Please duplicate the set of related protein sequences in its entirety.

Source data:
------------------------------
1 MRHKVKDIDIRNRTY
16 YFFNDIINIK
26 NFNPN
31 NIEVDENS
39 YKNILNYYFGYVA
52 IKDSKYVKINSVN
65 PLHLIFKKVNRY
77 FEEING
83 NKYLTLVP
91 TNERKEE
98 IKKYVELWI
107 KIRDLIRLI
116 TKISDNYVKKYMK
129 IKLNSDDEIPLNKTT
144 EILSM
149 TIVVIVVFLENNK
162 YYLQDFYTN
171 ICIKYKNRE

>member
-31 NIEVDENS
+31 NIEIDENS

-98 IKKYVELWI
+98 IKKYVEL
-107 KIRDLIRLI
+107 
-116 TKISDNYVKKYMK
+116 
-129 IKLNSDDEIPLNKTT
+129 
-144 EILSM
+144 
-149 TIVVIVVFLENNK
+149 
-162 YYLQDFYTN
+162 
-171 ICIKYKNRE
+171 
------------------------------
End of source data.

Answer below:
1 MRHKVKDIDIRNRTY
16 YFFNDIINIK
26 NFNPN
31 NIEVDENS
39 YKNILNYYFGYVA
52 IKDSKYVKINSVN
65 PLHLIFKKVNRY
77 FEEING
83 NKYLTLVP
91 TNERKEE
98 IKKYVELWI
107 KIRDLIRLI
116 TKISDNYVKKYMK
129 IKLNSDDEIPLNKTT
144 EILSM
149 TIVVIVVFLENNK
162 YYLQDFYTN
171 ICIKYKNRE

>member
-31 NIEVDENS
+31 NIEIDENS

-98 IKKYVELWI
+98 IKKYVEL
-107 KIRDLIRLI
+107 
-116 TKISDNYVKKYMK
+116 
-129 IKLNSDDEIPLNKTT
+129 
-144 EILSM
+144 
-149 TIVVIVVFLENNK
+149 
-162 YYLQDFYTN
+162 
-171 ICIKYKNRE
+171 